But back to the sleep.  I proceeded to sleep the morning away after our short paseo in a bed about a foot too short for me.  The sweet mountain air kept me put for three hours.  I awoke to another “¡Hay que comer, Seño!” and a plateful of their huge, sweet, winter squash, chilacoyote.  Full and pressing against my corte belt, I was whisked into the kitchen for my next “¡Hay que comer, Seño!”: another plateful of unending tortillas, eggs, refried beans, and a strangely artificial strawberry-syrup-flavored version of yesterday’s coffee. 

The rest of the afternoon consisted of ogling at baby chicks trailing their mother, entering the forest to machete off leaves in which her mother would wrap tamales, hacking off leaves of a plant that everyone uses to smack themselves clean here in the Chuj—no ocean…fewer natural sponge options!  Washing soaked corn in clay colanders; washing my hair standing up; watching Izabela chop wood; trying my hand at crushing corn into dough to the laughs of the women of the house; being trumped by her sister’s show-off ability to tortillar a perfect tortilla better than the flattening device they’ve taken to using and in less time than me and my clumsy uninitiated hands; chujing; eating one more time; and sleeping at 7.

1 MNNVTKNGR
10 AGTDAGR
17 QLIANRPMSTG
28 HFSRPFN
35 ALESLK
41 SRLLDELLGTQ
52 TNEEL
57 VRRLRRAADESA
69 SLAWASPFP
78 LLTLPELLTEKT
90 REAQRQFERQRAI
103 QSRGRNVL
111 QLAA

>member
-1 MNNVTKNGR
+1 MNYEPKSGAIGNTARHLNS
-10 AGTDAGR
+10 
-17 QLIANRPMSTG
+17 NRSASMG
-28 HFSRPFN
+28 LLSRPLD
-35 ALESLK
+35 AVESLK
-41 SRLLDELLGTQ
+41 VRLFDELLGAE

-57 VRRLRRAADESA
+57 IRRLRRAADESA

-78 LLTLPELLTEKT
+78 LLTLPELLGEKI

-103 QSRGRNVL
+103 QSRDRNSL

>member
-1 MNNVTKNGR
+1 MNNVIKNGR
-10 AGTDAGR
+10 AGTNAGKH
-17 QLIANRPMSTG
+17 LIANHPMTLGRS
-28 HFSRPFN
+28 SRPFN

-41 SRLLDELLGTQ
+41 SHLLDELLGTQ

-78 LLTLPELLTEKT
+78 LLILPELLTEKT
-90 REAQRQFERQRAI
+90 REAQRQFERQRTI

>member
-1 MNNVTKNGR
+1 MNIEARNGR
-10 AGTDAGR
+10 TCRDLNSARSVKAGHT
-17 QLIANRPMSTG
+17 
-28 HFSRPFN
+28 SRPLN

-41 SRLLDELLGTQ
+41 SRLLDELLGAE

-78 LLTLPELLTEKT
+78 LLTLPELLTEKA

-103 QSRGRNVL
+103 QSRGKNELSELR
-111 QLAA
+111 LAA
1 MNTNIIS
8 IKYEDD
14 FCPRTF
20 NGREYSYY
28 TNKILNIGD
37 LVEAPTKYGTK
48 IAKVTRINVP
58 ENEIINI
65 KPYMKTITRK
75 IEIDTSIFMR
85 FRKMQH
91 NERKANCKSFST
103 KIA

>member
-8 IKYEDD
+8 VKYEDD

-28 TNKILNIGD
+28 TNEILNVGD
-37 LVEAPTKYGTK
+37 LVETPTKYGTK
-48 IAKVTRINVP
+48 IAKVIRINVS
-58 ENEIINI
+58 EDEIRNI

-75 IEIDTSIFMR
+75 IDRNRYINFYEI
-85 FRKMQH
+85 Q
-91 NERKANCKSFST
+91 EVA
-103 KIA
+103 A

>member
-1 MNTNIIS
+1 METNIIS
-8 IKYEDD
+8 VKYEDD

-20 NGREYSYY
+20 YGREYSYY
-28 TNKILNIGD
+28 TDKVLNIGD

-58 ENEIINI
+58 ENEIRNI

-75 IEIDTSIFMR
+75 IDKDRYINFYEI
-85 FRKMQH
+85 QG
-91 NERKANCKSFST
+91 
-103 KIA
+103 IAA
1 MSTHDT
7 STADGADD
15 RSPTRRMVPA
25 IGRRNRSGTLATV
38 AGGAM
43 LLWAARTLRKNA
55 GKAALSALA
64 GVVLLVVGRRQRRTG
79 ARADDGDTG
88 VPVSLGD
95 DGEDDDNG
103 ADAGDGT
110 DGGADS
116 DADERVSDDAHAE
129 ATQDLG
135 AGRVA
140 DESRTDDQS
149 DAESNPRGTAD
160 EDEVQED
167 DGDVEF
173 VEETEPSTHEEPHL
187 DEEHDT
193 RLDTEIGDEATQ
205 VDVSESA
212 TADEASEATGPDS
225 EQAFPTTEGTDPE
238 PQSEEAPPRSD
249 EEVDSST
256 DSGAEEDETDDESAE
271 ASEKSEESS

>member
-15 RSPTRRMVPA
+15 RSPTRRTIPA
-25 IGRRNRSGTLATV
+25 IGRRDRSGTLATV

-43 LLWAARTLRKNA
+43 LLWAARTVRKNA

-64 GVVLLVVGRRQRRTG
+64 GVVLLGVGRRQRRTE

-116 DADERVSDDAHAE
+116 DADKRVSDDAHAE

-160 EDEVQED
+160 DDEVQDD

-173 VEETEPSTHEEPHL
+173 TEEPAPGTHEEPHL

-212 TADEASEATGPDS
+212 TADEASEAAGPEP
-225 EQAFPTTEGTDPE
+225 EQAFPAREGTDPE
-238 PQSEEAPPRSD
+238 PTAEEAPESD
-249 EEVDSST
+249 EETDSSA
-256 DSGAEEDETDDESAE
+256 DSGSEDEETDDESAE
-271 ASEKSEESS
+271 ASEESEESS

I tell you, I am not sure I have ever enjoyed a sleep so much.  COMPLETE darkness, NO sound, sweet, clean air sneaking through the cracks in the bedroom adobe hut…I slept for 12 hours.  Which….allowed me to make the 2.5 hour trek through the forest and over worn, traveled rocks back to San Mateo by foot the next morning without stopping.  Izabela’s family encouraged the car, but secretly, I really wanted to walk.  Praise Jesus!  I still have muscles!!  To keep it in perspective, Tiactac only got a “highway”—which means winding dirt road—5 years ago.  Imagine the loads carried to Sunday and Thursday market days in San Mateo for generations.  One foot in front of another…that is one of the outstanding things for me here.  It doesn’t matter if you hurt, you put one foot in front of another and life goes on…and you’re better for your struggle.